To use the "java" command-line tool you need to install a JDK.

Some discussion about this error may be found here. After doing a lot of google searching and hitting my head against the table a lot, I came up with a somewhat annoying but not utterly dreadful workaround.

If you open up a Terminal and type which java, it will tell you: /usr/bin/java

If you type java -version, it will tell you: No Java runtime present, requesting install.

Based on this webpage, I discovered /usr/bin/java is a link to

/System/Library/Frameworks/JavaVM.framework/Versions/Current/Commands/java

Instead, it should be a link to

/Library/Internet Plug-Ins/JavaAppletPlugin.plugin/Contents/Home/bin/java

You can't readily change the /usr/bin/java link without disabling something called System Integrity Protection (SIP), which isn't really something I wanted to do.

So, here's my hack:

3A) In the Terminal, type

sudo ln -s "/Library/Internet Plug-Ins/JavaAppletPlugin.plugin/Contents/Home/bin/java” /usr/local/bin/java

That puts a link in /usr/local/bin, which SIP doesn't complain about.

3B) We need to get into the "package" of Energia.app. (I'm assuming you put it in your main Applications folder.) In the Terminal, type

cd /Applications/Energia.app/Contents/MacOS

In that folder, you'll find a file called Energia, which starts up the program. Let's rename it something else that we can call from our own Energia script. Type:

mv Energia Energia_main

3C) Then create a text file called Energia that contains these three lines:

#!/bin/bash
export PATH=/usr/local/bin:$PATH
./Applications/Energia.app/Contents/MacOS/Energia_main

Now, when you double-click on the Energia icon, it will change your path to put /usr/local/bin before /usr/bin so Energia will find the correct java command line program. This path change is restricted to this running of Energia, so hopefully this won't mess up any other program that for whatever reason really should have /usr/bin before /usr/local/bin in the path.

Usual caveats apply; your mileage may vary. Use the above information at your own risk (although I don't think I'm suggesting that you do anything particularly risky.)

Saturday, September 16, 2017

Teardown of SNES and Genesis USB Gamepads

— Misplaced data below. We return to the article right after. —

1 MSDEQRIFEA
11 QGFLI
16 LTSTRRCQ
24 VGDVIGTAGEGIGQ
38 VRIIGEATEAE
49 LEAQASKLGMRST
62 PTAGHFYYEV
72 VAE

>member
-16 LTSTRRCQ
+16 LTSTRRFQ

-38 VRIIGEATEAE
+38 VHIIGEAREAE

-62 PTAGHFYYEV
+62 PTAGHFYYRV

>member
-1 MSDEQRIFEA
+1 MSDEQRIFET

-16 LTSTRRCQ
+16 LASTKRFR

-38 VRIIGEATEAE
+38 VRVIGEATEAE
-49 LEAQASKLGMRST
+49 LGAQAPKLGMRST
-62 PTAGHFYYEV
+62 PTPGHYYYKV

I picked up these incredibly cheap USB gamepads on eBay: Two SNES-style for $8.90 total, and two Genesis style for $15.24 total. They work reasonably well.
Let's take them apart, starting with the SNES-style controller. Removing the screws from the back reveals the boring side of the PCB, showing the crystal and the four standard USB wires.

Flipping over the board reveals a glop top and ten nice pads and two through-hole connections for the shoulder buttons that you could solder to, giving you twelve inputs if you wanted to use the PCB as general button-like-thing-to-USB converter.

Here's what the SNES-style controller looks like with the buttons and D-pad removed.
Now let's take look at the Genesis-style controller. Removing the screws from the back once again reveals a crystal and the four standard USB wires. Also note that the shoulder buttons are tactile switches.

Flipping over the board reveals a glop top, eleven nice pads and two through-hole connections for the shoulder buttons that you could solder to, giving you thirteen inputs if you wanted to use the PCB as general button-like-thing-to-USB converter.
Here's what it looks like with the rubber membranes removed.
For completeness, here's what the individual buttons look like, along with the inside of the back of the controller: 


Tuesday, September 12, 2017

Let's put those electrons to work!

I'm Aaron Lanterman, a Professor of Electrical and Computer Engineering at Georgia Tech.* This is my blog on DIY electronics**, with an aesthetic bent towards the retrofuristic: steampunk, dieselpunk, and games such as Bioshock and Fallout. Over the next few months, we'll design and construct a custom bass guitar pedal and a R2-D2 hat that bleeps and blinks. We'll hack together some custom game controllers and portable gaming consoles. We'll play around with analog circuits for music synthesis. We'll fix some old tube radios. We'll fix a car's air conditioning using three zip ties and install a new car stereo.

Along the way, we'll do some reverse engineering, and experiment with "single-board computers" like the Raspberry Pi and "microcontroller boards" like Arduinos and the Texas Instruments Launchpads.

I have another blog, focused on education: Edupocalypse Now: Education and Innovation in the End Times.

Like everyone else in 2006, I had a Livejournal where I posted political rants and personal life observations. (I technically still have it, although I don't post much there nowadays.)

*Opinions expressed here are my own, and not those of my employer. I may at times provide commentary on equipment that was donated to me or  Georgia Tech; I will disclose such situations in the interest of fairness (although I believe I can offer unbiased advise).

**Any electronic project may present a risk of injury or death, particularly when dealing with mains voltages. It is important to follow appropriate safety practices. The author of these pages, Aaron Lanterman, disclaims any liability for injury, death, or other damage caused in using any of the information contained on these webpages.